Captive-bred cubs are cared for by a human handler from three weeks old. Cubs at this age will hide out in the same way that wild cubs will do, using the safe housing designed for them, and coming out to suckle and play when their surrogate mother returns. It is through this constant interaction with their handler that the cubs gain confidence in their “mother” meaning they will have the confidence to follow their “mother” into the African Bush to experience their natural habitat.
The cubs are taken out on their first walks around the age of six-weeks-old; they are easily frightened and rely on the handler for a sense of safety. Shortly after other handlers are introduced to the cubs to simulate a wild mother introducing her cubs to the rest of her pride, but the surrogate mother is always present to give the cubs the security they need.
As the cubs get older and gain in confidence they are taken on long walks, covering greater distances. Natural behaviours are encouraged to develop through constant interaction with their environment, prey species that they encounter and through social bonding and play within their cub kin group.
Tourists are permitted to join the lion walks when the cubs are between six and eighteen months old and again are treated by the lions as dominant members of the pride. In allowing this participation the program raises awareness and generates funding to operate the release programme.
“An assessment was undertaken jointly by a team comprising an independent consultant biologist and two members of the Zimbabwe Parks & Wildlife Management Authority. The team reported favourably on this rather unique and specialised activity and their assessment was generally supportive of “Walk with Lions”… WWF SARPO has no objections to operations of this nature, provided the principles and practices as developed and implemented by Antelope Park are adhered to.” (from a report compiled by Dr. R.D. Taylor, Conservation Programme Director for the WWF Southern African Regional Programme Office (SARPO)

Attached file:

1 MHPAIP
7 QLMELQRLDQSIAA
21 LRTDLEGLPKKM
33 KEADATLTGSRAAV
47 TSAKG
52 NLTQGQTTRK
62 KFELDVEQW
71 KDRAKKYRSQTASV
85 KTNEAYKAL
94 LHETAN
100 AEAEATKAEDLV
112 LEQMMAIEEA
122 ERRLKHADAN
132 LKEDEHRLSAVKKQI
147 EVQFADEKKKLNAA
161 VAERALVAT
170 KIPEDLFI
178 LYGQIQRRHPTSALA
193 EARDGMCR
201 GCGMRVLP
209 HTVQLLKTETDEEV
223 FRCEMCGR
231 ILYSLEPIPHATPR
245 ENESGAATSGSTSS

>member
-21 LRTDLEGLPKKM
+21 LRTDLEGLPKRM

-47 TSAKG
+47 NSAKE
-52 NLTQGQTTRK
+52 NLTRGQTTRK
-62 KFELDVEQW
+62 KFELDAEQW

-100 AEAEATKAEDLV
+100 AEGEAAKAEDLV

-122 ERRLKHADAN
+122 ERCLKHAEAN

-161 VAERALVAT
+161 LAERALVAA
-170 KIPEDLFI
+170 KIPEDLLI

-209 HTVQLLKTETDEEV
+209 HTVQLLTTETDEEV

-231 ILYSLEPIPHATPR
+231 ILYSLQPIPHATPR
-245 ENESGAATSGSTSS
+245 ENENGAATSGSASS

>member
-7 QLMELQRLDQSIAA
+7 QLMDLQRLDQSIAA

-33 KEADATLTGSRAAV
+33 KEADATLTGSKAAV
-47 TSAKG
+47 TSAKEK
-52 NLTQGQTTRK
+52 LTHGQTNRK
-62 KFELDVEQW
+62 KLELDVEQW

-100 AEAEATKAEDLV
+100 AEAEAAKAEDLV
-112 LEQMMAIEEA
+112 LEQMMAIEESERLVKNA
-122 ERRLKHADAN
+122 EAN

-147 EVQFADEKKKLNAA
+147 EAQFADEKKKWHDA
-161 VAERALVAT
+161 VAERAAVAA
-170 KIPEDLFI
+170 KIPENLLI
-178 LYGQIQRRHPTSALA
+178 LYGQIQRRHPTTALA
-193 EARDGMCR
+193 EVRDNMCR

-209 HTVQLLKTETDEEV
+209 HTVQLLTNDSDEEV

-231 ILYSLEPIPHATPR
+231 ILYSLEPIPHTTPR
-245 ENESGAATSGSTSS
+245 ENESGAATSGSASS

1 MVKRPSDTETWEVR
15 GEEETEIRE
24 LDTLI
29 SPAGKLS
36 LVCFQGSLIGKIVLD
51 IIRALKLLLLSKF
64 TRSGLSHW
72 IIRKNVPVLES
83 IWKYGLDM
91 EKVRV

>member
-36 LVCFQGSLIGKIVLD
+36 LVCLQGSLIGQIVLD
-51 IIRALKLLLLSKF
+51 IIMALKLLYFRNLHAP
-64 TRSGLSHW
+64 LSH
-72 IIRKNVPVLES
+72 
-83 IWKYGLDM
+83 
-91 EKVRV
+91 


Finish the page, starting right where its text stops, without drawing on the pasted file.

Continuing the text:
Developing the Cubs’ Natural Hunting Instincts
The cubs will often encounter natural prey species on their walks including small antelope such as duiker or steenbok, and larger species such as wildebeest, zebra or buffalo. It is through repeated exposure to these species that the young lions are given the opportunity to hone their natural hunting instincts. When the cubs are very young they will do little more than watching the prey.
Around the age of six-months-old, they make tentative steps towards the animals they encounter and even make their first real efforts at stalking. Much of the practice needed for this hunting development comes from the play in which the young cubs constantly engage. Needless to say these early attempts are unsuccessful. By one-year-old, the cubs have enough confidence to give chase, and their stalking techniques are developing well.
Around 12-15 months old many of the cubs are making their first kills, often birds, monitor lizards or small and young antelope although larger prey are sometimes taken if the individual is old or weakened in some way.
Success at hunting is difficult for the young, inexperienced lions, especially during the day, however, the young lions manage to make contact with many different animal species from guinea fowl to buffalo. Often the reason a kill is not made is that the lion is too small to bring down the size of prey it has jumped on, or lets its grip on the animal falter through lack of experience. The cubs on walks learn quickly from these experiences and have managed to kill many different species before the age of 18 months including warthog, baboon, wildebeest and even buffalo and giraffe.
At around 18-months old the lions begin to take part in the Night Encounter program which gives the growing lions further opportunities to practise their hunting and co-operative hunting techniques. A red filtered spotlight is used from a vehicle to monitor the lions’ progress to reduce our impact on predator/prey interactions.
In the wild, cubs before the age of 24 months old will follow their mother and other dominant members of the pride and are led to prey. Mostly they will watch the hunt from the sidelines, but gradually they will start to take part, usually unsuccessfully, as they practice their hunting techniques. As such, the younger lions often follow the vehicle and are led to areas where prey is known to be. The lions then take over and try to hunt. As the lions approach two-years-old, where, in the wild, they are now starting to separate from their mother’s side, the lions more commonly lead the Night Encounter; using scent trails to find prey, displaying co-operative hunting strategies more often and are able to take larger game species.
Although it is accepted that lions can learn to hunt without the pre-release training used in this release protocol, typically, this takes place over time with the lions hunting individually at first as they are only able to capture prey of a size that would sustain that individual. The African Lion Rehabilitation & Release into the Wild Program’s release protocol is based on releasing prides and therefore it is felt that this method of pre-release training allows the lions to learn to hunt prey of a size that can sustain the whole pride immediately upon release, thus allowing for a greater chance of social bonding of that pride.